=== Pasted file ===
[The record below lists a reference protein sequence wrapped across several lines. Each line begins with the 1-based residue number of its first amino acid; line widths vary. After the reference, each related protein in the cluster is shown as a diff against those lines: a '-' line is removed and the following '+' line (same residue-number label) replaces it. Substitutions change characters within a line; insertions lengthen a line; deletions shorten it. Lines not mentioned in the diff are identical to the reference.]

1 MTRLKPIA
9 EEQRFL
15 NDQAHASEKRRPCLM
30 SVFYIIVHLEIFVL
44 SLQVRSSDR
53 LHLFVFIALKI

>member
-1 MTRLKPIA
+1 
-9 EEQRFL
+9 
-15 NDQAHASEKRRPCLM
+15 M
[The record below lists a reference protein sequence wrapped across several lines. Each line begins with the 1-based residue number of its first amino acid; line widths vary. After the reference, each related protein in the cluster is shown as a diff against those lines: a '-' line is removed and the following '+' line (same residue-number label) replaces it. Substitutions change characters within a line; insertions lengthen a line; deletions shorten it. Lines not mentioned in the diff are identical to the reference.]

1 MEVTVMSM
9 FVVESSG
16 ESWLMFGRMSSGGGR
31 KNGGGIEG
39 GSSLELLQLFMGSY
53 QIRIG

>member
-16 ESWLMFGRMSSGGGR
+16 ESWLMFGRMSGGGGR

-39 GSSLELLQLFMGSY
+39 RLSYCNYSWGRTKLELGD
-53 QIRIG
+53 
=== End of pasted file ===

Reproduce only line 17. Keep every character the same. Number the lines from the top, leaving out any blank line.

9 FVVESSG